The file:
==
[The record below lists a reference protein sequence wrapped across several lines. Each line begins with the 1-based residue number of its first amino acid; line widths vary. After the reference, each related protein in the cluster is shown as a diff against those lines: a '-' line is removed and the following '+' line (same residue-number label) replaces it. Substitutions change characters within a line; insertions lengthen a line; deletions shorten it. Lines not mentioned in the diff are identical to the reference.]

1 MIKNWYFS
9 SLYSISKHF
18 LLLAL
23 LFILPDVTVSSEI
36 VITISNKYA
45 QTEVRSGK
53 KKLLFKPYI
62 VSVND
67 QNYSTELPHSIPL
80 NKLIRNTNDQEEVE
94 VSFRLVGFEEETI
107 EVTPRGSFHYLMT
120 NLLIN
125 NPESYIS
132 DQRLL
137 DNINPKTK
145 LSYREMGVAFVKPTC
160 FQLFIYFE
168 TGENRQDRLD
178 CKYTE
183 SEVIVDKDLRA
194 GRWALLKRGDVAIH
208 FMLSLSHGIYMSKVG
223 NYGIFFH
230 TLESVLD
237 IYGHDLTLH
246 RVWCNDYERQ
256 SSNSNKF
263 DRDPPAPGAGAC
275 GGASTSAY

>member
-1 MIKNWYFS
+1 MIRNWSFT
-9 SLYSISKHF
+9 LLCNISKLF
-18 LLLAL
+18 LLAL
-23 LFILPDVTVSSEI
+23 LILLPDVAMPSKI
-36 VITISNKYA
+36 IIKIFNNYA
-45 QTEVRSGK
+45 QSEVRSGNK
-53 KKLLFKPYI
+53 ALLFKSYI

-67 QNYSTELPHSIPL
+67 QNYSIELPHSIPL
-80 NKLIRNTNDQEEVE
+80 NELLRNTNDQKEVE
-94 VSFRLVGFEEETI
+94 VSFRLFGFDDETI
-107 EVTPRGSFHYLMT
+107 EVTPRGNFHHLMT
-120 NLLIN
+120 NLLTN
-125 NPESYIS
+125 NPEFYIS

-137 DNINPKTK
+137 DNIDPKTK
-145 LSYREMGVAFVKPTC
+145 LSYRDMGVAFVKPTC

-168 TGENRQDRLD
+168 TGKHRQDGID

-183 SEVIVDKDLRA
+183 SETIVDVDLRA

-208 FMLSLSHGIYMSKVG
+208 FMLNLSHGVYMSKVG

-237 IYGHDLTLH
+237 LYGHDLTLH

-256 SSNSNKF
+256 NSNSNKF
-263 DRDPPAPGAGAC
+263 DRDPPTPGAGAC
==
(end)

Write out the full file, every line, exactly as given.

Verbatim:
[The record below lists a reference protein sequence wrapped across several lines. Each line begins with the 1-based residue number of its first amino acid; line widths vary. After the reference, each related protein in the cluster is shown as a diff against those lines: a '-' line is removed and the following '+' line (same residue-number label) replaces it. Substitutions change characters within a line; insertions lengthen a line; deletions shorten it. Lines not mentioned in the diff are identical to the reference.]

1 MIKNWYFS
9 SLYSISKHF
18 LLLAL
23 LFILPDVTVSSEI
36 VITISNKYA
45 QTEVRSGK
53 KKLLFKPYI
62 VSVND
67 QNYSTELPHSIPL
80 NKLIRNTNDQEEVE
94 VSFRLVGFEEETI
107 EVTPRGSFHYLMT
120 NLLIN
125 NPESYIS
132 DQRLL
137 DNINPKTK
145 LSYREMGVAFVKPTC
160 FQLFIYFE
168 TGENRQDRLD
178 CKYTE
183 SEVIVDKDLRA
194 GRWALLKRGDVAIH
208 FMLSLSHGIYMSKVG
223 NYGIFFH
230 TLESVLD
237 IYGHDLTLH
246 RVWCNDYERQ
256 SSNSNKF
263 DRDPPAPGAGAC
275 GGASTSAY

>member
-1 MIKNWYFS
+1 MIRNWSFT
-9 SLYSISKHF
+9 LLCNISKLF
-18 LLLAL
+18 LLAL
-23 LFILPDVTVSSEI
+23 LILLPDVAMPSKI
-36 VITISNKYA
+36 IIKIFNNYA
-45 QTEVRSGK
+45 QSEVRSGNK
-53 KKLLFKPYI
+53 ALLFKSYI

-67 QNYSTELPHSIPL
+67 QNYSIELPHSIPL
-80 NKLIRNTNDQEEVE
+80 NELLRNTNDQKEVE
-94 VSFRLVGFEEETI
+94 VSFRLFGFDDETI
-107 EVTPRGSFHYLMT
+107 EVTPRGNFHHLMT
-120 NLLIN
+120 NLLTN
-125 NPESYIS
+125 NPEFYIS

-137 DNINPKTK
+137 DNIDPKTK
-145 LSYREMGVAFVKPTC
+145 LSYRDMGVAFVKPTC

-168 TGENRQDRLD
+168 TGKHRQDGID

-183 SEVIVDKDLRA
+183 SETIVDVDLRA

-208 FMLSLSHGIYMSKVG
+208 FMLNLSHGVYMSKVG

-237 IYGHDLTLH
+237 LYGHDLTLH

-256 SSNSNKF
+256 NSNSNKF
-263 DRDPPAPGAGAC
+263 DRDPPTPGAGAC